Monday, August 18, 2008

Iron Man: Director of SHIELD #32

Even if the recap page hadn't clued you in, there would have to be no question that this month's Iron Man: Director of SHIELD is the concluding chapter of the story arc. When a cluster of nuclear weapons aboard the SHIELD helicarrier are remotely ordered to detonate in less than three minutes' time, that doesn't leave a whole lot of wiggle room. It's either the end of the threat, the end of the world or some screwed up, time traveling, slow motion-dependent garbage. My money is on the first.

Stuart Moore's nuclear-themed drama has provided some compelling reading while also posing some unsettling real world questions. The notion of a military device devised to usurp control of the entire world's nuclear arsenal isn't that far-fetched an idea, and the very thought of it falling into the wrong hands is a legitimately pant-wetting proposition. Where the concept loses a bit of steam is in its execution. Sure, I can imagine a couple hundred Pentagon employees coming together to try to build something like this in the real world. What I have a little trouble imagining is the thing taking the form of a purple, building-sized floating brain with flashing lights and an automated self-defense system. But I suppose such peculiarities are to be expected considering the medium… ditto for the Tetsuo-like tendrils that hook the brain's pilot to its control system.

Beneath the cartoony excesses, this really is a sharp, smart storyline. It's not quite as grandiose and world shaping as the premise would lead you to believe, but at its core it's still a fine example of a brand of storytelling that's a perfect fit for Iron Man's unique characteristics. Stark gets equal opportunities to shine mentally as he does physically, and his dialog is layman-friendly. It's far from uncommon for one of Marvel's mightiest to lose his readers when he uses brainpower to solve a complicated problem (Mr. Fantastic and Dr. Strange have been doing it to me for years), but that's a trap that Stuart Moore avoids this month with Tony Stark.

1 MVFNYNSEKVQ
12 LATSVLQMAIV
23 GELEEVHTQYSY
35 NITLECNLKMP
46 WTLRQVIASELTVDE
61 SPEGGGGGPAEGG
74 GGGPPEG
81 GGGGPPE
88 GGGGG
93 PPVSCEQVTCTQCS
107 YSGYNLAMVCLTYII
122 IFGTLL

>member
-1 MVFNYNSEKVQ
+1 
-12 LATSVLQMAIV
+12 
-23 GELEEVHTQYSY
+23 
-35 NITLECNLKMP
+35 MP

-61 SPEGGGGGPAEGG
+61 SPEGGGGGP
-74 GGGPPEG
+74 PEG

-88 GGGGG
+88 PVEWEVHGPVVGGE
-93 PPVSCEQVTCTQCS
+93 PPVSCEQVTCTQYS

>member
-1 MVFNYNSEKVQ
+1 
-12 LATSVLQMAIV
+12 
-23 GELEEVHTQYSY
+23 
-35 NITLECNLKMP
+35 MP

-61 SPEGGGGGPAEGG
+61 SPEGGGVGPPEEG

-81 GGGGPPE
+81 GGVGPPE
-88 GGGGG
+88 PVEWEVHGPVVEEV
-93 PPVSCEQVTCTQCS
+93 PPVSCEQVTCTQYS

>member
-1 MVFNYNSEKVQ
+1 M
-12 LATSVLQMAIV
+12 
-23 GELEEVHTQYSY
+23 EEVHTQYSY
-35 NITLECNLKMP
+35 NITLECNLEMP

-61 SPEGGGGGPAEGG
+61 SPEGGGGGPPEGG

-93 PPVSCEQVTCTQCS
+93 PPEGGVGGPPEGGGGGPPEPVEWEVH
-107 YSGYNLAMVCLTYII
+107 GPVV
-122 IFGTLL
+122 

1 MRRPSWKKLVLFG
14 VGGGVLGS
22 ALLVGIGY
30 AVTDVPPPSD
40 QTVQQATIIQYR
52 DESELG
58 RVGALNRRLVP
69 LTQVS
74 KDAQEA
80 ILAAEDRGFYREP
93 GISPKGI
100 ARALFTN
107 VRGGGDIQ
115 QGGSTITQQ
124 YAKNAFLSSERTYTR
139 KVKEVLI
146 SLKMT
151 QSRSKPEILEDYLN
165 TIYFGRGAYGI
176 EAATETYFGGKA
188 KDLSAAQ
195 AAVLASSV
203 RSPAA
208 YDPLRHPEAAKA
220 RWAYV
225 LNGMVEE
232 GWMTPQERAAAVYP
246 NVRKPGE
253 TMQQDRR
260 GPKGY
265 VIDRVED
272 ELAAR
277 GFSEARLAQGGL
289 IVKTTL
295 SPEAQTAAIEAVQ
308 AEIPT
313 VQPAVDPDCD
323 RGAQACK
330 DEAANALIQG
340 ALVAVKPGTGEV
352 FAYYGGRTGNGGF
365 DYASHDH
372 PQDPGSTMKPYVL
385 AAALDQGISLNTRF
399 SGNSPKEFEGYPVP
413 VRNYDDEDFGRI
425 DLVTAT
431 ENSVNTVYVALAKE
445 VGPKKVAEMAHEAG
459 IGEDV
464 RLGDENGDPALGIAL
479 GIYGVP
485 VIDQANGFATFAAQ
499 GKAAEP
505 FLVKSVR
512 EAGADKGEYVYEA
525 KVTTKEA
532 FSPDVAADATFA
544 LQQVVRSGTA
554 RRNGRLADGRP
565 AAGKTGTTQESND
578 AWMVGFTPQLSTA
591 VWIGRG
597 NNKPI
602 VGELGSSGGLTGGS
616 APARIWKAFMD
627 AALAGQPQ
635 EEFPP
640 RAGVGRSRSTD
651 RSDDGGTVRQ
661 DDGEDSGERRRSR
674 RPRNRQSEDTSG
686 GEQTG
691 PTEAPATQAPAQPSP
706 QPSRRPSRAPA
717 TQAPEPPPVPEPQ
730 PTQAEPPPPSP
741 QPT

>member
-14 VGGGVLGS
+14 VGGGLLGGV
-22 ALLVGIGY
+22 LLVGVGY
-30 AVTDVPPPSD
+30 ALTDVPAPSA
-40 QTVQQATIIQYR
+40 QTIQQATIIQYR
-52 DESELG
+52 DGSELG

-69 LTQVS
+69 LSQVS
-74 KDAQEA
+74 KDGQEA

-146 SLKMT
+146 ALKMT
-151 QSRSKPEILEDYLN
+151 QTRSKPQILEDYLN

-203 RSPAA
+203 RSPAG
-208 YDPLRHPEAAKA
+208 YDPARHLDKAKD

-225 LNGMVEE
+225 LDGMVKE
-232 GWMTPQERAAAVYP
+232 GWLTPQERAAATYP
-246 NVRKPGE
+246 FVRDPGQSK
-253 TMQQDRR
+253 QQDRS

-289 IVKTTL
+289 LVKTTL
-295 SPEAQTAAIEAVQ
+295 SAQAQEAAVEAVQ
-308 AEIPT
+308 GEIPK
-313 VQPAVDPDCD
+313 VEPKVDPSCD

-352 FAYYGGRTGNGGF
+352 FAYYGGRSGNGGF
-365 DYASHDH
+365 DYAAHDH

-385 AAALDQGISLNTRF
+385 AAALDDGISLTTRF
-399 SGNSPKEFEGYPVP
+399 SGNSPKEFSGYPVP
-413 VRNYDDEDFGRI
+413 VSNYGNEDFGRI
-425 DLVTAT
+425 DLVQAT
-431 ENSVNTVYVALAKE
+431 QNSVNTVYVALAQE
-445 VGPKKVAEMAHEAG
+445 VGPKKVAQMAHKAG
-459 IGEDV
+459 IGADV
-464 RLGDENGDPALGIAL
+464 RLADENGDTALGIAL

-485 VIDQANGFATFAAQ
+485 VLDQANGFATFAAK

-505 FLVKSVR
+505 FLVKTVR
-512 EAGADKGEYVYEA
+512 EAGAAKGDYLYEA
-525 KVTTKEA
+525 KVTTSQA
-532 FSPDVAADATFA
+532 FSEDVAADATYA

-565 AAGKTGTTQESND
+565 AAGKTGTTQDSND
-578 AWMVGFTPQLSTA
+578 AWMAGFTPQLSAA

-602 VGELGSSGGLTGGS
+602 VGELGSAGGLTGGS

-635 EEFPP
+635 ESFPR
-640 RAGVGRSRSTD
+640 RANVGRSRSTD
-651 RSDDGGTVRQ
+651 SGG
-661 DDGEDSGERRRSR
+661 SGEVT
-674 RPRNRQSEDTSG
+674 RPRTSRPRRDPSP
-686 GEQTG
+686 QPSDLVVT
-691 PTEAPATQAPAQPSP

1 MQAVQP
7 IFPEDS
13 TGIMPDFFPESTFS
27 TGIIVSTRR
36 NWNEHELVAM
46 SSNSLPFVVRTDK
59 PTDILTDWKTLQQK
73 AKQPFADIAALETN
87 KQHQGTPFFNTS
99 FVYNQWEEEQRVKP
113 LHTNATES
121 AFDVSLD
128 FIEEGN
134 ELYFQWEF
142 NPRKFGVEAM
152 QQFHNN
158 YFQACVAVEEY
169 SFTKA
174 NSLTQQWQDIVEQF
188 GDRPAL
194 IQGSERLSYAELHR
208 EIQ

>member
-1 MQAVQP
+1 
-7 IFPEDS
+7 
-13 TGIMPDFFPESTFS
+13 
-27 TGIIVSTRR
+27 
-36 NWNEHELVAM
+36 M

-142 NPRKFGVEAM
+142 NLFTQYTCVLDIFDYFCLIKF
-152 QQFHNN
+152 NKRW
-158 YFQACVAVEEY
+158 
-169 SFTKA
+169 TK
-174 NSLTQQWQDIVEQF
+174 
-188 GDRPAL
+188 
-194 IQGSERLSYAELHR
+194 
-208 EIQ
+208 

Dueling artists Carlo Pagulayan and Steve Kurth don't prove to be much of a match for one another this month, although neither left me particularly impressed. Pagulayan's work is the better of the two, showing the influence of Frank Quitely in the care and precision he grants to the page if not the overall composition and pacing. His characters have real depth and personality, although they don't always look comfortable on the page. When the narration switches gears and Kurth takes over, the issue loses a lot of momentum. Pagulayan's artwork wasn't perfect, but compared to Kurth's awkward, ugly illustrations he's a saint. Kurth is given more chances to visually surprise us, as the story twists and turns much more frequently in the issue's second half, but his work is so stiff and clunky that they provide little more than blown opportunities.

With a regular artist, I think Stuart Moore could be making some real progress with Iron Man. He's found a nice blend of action, adventure, technology and espionage here, based it in a world that's a little bit too familiar and given it a slightly outrageous slant to keep his readers entrenched in the storytelling and not in its parallels in the real world. With a regular rotation of artists, he's never had a chance to really dig in his heels and make a mark, and sadly, that's a trend that continues this month. Flip through it but don't pay it any serious mind until Marvel can lock down a better illustrator.

On a scale of 1 to 10, where 1 is poor and 10 is amazing...
Overall Score: 4

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